Becoming lost in Kjartansson's work at the ICA or Collins at Wellesley is easy. Between the power of music and the museum scale presentation, you end up immersed in the work. Excluding the three-channel work of his mother spitting in his face, that is. Besides being gross. It seems very out of place with these other videos.
In 2005’s Satan is Real, Kjartansson is buried up to his hips in the landscape while playing a simple blues song on his guitar repeating the lyrics over and over again, even though they are not the original lyrics but instead what he thought they were. This video, while not very complicated and certainly less immersive than his multi-channel videos, still, it might build up into a new saga. I can’t escape being reminded of Dante’s Satan, buried in the ninth ring of hell (a word borrowed from Icelandic) up to his hips in Ice. Constantly needing to feed on whatever he can reach around him (which happens to be Judas, Brutus, and Cassius), Dante’s Satan is profligate, ravenous, and isolated. He needs ever more stimulus but will never receive it. Maybe Kjartansson is that creature, needing more, but buried up to his hips in a land that is more authentically his own than the American blues songs that he misquotes. Needing more songs to sing, trying to squeeze more from his existence than is native to Iceland, ultimately he creates a new story for himself and his country.
Collins and Kjartansson’s videos are in very different theoretical spaces. Where Collins is reflecting on the absurdity of the music with which he grew up being universal and freely available to the entire globe, Kjartansson is trying to live in the now by reaching back in time to assimilate a foreign born song into his own era and culture. Both rely on that old Marxist plot device: Capitalism forces the unavoidable spread of cultural products. But the music is the core of what makes these artworks so engrossing and discussing the politics bogs down that immediate, haptic experience of being in the room with these works.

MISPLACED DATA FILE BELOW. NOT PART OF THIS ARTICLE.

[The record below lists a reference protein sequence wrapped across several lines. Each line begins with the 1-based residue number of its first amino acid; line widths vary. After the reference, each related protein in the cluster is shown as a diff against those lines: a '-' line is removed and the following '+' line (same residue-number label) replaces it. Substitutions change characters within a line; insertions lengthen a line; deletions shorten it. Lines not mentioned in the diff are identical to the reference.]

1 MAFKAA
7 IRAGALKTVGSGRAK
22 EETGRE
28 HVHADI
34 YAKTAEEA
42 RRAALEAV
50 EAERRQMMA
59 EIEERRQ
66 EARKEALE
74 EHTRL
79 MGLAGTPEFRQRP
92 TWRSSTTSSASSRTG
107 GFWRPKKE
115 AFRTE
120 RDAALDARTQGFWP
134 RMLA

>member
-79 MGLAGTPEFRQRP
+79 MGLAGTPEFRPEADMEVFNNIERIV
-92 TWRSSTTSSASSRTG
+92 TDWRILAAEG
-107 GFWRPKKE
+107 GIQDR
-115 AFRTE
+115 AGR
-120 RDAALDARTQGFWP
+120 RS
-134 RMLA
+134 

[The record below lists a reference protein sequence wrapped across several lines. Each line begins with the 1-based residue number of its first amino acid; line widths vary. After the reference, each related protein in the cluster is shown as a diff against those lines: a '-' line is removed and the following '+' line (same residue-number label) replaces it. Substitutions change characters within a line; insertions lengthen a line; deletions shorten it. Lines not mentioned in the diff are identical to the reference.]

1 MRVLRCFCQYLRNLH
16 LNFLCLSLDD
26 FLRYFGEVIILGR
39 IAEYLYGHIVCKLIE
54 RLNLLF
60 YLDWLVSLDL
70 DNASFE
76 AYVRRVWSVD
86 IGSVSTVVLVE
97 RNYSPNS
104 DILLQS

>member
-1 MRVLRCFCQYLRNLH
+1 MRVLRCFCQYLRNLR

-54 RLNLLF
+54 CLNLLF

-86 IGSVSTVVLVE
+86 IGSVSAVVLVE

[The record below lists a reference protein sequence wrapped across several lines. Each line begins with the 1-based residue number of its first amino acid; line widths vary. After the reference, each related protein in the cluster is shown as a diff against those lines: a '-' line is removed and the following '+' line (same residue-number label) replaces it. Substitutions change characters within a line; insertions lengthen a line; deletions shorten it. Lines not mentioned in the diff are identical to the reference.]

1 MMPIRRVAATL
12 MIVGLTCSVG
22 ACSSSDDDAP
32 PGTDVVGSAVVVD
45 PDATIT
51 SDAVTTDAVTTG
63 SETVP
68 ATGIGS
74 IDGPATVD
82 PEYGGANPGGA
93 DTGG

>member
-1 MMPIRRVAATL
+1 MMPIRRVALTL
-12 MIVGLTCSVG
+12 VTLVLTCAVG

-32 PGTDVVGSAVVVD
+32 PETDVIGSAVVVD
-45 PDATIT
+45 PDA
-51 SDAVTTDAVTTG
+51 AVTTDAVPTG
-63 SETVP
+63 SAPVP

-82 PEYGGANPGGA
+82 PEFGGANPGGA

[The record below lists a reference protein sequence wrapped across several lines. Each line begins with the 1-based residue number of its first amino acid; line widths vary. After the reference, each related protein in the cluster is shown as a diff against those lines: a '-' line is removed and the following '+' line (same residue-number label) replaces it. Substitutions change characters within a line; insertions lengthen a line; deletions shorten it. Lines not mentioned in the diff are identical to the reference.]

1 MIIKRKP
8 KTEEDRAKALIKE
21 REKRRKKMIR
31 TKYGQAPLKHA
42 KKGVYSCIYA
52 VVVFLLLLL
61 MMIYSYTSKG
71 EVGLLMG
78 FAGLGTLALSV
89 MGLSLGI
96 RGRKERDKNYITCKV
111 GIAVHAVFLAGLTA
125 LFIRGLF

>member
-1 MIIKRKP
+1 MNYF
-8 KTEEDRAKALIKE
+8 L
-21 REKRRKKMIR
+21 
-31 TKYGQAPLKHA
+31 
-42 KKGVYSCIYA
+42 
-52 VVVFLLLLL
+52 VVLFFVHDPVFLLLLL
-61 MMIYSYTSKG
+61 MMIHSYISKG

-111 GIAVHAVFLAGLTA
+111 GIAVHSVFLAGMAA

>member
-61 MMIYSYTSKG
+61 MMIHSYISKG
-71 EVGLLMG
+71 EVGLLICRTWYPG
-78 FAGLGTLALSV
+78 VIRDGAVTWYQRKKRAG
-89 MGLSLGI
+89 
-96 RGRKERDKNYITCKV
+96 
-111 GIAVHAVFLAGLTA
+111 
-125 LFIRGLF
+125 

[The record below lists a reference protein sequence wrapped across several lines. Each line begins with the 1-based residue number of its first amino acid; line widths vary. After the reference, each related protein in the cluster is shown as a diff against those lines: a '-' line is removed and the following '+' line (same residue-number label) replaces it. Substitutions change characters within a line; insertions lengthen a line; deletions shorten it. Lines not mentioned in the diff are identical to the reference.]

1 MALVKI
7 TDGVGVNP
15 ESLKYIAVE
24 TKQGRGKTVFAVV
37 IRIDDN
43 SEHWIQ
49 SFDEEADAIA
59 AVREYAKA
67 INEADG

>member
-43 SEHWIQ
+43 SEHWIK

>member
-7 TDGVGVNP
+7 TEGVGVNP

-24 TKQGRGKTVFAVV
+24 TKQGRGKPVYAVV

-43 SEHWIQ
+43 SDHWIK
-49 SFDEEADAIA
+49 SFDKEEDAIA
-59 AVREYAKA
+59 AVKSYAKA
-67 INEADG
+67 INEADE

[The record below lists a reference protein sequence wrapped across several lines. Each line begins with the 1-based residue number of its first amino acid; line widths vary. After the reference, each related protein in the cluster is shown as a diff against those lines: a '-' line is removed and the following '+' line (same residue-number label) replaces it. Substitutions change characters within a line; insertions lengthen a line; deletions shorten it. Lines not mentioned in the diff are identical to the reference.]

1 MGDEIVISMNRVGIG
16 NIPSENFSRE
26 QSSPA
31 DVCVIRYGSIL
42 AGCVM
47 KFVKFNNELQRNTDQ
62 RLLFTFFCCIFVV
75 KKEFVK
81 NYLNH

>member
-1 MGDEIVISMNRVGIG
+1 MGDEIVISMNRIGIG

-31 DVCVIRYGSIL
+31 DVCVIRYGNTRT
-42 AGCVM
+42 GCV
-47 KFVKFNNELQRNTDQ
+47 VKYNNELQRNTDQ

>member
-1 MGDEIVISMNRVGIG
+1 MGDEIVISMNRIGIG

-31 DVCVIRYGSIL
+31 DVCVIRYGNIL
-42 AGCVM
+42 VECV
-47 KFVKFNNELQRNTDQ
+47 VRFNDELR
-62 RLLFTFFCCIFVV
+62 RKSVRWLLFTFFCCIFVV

I’m not sure that both hold the same political leaning, but it’s an unavoidable concern as they are both based on cultures absorbing foreign-born music. But more than the otherness of the music, there is also the temporal concern. As the hip hop that I grew up listening to ages with me and the jazz that predates my birth by more than 20 years just keeps getting older too, I’ve had to come to terms with the fact that I listen to the oldies. I’m no different than the people who I grew up with that listened to Woodstock era music in the 90’s. I’m a throwback. Do either of these artists think that they are throwbacks? They must be aware that they are clearly evoking a previous world that doesn’t exist any longer? It’s easy to smell the glue with which they are collaging together different eras.
I’m not sure I care about those issues as much as I’m seduced by the music in these two videos. I just want to get lost in the music. But that might be part of the problem.
Phil Collins' Dunia Tak Akan Mendengar (The World Won't Listen) was part of Provisional Aesthetics, Rehearsing History at The Davis Museum at Wellesley College. It was exhibited from October 17, 2012 through January 11, 2013.